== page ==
A Hamas official told Al-Monitor on condition of anonymity, “The incentives for Gaza mentioned in Haaretz were agreed upon as part of humanitarian understandings between the resistance and Israel, with Egyptian, Qatari and UN brokerage that started in October 2018. They are not related to the recent Israeli aggression on Gaza or Hamas’ stance. We are [still] waiting for the Israeli promises to alleviate Gaza’s suffering to materialize.”

Former Gen. Udi Dekel, director of the Institute for National Security Studies at Tel Aviv University, wrote in a research paper Nov. 18 that Hamas is sensitive to the mood of the Palestinian people. It mainly refrained from engaging in the recent confrontation out of belief that its participation would jeopardize economic projects in the fields of water and power, halt the trade movement through the crossings and push businessmen and workers from the Gaza Strip to Israel.

Said Basharat, editor-in-chief of Al-Hodhud network for Israeli affairs based in Gaza, told Al-Monitor that Israel might be taking a carrot-and-stick approach with Hamas in the Gaza Strip, "giving it a carrot [now], and waiting until the conditions are suitable to use the stick. Hamas’ increasing military power would reduce chances of Israel offering incentives to Gaza. Meanwhile, Hamas might not accept relying on Israeli promises that are not serious, out of fear of being gradually led into settling for the status quo in Gaza. Israel is aware that Hamas might take a firm decision to end the blockade on Gaza and that excluding it from the recent confrontation was the exception rather than the rule.”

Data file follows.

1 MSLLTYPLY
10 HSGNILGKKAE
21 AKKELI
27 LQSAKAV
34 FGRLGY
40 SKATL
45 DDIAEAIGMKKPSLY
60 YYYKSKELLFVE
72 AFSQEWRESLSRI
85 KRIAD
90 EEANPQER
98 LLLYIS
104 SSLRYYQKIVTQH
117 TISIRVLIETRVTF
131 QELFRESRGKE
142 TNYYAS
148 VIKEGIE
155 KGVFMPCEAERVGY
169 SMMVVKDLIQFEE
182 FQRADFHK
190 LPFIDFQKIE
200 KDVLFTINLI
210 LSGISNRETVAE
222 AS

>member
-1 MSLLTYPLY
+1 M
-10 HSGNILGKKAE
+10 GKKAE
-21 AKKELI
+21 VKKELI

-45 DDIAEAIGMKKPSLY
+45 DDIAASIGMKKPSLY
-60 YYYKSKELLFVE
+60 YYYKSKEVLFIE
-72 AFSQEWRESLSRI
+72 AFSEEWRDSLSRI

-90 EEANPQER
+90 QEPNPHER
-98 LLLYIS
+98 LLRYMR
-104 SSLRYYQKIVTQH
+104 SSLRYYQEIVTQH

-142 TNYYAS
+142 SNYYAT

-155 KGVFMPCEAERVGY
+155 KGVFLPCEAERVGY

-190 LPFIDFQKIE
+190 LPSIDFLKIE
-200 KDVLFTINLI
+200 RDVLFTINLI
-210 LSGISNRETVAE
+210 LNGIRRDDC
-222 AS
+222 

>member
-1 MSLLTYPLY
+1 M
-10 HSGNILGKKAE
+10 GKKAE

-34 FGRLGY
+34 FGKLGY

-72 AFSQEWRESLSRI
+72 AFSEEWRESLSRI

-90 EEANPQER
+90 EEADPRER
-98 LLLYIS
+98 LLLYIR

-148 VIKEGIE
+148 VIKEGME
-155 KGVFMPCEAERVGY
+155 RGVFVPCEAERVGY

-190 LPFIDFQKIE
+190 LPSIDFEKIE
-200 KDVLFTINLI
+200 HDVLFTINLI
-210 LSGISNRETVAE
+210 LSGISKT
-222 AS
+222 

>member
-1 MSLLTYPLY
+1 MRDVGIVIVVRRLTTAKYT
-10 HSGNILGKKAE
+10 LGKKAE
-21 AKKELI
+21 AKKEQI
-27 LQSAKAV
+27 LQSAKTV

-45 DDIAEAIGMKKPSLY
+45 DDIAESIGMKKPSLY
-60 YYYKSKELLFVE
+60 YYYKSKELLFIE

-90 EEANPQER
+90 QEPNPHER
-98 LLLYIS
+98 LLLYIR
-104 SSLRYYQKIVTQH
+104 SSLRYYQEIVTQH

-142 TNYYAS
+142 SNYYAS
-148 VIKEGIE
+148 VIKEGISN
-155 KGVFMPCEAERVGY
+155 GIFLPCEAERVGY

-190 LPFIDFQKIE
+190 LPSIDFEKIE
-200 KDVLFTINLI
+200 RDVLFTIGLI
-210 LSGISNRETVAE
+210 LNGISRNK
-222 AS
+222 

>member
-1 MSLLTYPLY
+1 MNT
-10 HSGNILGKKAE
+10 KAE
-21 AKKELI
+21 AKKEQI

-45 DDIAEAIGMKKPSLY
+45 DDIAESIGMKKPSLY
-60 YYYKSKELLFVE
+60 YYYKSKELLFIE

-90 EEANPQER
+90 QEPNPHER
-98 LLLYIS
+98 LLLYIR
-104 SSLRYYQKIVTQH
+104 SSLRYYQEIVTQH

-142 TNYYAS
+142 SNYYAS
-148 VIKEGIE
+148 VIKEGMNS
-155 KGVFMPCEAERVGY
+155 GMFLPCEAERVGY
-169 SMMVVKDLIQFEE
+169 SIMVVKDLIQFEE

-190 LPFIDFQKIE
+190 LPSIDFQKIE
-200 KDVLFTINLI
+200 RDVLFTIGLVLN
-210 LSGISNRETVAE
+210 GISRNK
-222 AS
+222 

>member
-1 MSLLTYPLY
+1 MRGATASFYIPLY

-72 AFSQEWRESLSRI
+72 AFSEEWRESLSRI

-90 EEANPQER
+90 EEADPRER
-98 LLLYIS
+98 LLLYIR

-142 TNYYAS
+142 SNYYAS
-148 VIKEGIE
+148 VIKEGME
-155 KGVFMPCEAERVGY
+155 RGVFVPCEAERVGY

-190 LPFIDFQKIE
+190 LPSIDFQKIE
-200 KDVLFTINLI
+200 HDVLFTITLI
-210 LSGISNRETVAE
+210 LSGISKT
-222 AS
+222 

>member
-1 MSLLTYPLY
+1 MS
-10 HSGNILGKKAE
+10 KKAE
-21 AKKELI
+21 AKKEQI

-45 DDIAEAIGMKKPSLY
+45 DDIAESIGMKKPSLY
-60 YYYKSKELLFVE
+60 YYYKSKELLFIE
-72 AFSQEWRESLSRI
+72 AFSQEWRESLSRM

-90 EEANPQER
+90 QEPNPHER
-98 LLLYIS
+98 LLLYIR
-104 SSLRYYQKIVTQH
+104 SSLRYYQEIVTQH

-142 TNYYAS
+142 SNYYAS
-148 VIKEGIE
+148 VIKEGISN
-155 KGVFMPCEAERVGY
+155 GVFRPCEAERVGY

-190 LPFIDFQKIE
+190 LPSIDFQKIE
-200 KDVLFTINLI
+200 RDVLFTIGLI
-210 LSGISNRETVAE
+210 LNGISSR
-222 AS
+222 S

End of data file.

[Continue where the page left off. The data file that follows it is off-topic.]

Looser Israeli measures toward Gaza might be an attempt to push Hamas into holding on to its self-restraint policy and not to engage in any future military escalation. But this might not happen for two reasons: First, the ongoing exchange of threats between the two sides and Hamas’ conviction that Israel is getting ready to attack; second, the rampant political crisis in Israel and new elections being scheduled for February 2020, for the third time in less than a year. As a result, the current Israeli government would be unable to implement looser policies in the Gaza Strip.